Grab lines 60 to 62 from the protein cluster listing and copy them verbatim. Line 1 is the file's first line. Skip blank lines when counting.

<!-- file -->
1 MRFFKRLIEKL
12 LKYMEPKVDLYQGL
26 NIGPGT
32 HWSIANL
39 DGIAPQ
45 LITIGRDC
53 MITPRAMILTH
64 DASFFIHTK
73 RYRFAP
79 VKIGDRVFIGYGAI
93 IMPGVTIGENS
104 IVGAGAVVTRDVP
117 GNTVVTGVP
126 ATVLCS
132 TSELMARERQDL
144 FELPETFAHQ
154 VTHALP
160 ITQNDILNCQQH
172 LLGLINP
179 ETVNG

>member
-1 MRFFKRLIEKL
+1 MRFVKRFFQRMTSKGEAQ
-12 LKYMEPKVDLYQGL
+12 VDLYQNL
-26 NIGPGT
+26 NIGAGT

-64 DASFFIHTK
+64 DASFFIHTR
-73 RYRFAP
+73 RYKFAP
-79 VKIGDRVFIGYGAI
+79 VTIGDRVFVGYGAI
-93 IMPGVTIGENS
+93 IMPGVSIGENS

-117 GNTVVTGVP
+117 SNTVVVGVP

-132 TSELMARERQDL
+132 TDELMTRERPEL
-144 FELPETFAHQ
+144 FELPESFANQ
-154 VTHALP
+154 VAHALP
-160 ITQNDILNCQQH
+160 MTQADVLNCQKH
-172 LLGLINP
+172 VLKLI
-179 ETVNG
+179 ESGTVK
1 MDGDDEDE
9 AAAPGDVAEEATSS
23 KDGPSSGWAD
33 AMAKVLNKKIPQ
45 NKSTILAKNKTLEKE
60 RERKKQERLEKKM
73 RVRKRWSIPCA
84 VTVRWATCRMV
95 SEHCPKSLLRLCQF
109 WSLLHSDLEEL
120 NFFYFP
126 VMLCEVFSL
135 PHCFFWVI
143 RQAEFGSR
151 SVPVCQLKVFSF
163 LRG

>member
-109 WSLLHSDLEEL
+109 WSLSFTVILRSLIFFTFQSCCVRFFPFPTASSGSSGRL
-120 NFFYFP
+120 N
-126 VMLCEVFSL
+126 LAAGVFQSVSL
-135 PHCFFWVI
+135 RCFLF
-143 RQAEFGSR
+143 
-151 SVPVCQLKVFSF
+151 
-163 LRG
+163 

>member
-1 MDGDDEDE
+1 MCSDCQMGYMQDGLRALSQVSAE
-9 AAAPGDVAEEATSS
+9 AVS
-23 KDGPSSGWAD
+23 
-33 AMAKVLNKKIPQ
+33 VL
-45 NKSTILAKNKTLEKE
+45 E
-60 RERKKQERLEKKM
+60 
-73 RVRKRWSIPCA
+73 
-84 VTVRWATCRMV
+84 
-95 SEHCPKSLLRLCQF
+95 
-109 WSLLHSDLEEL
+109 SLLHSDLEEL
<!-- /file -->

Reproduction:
120 NFFYFP
126 VMLCEVFSL
135 PHCFFWVI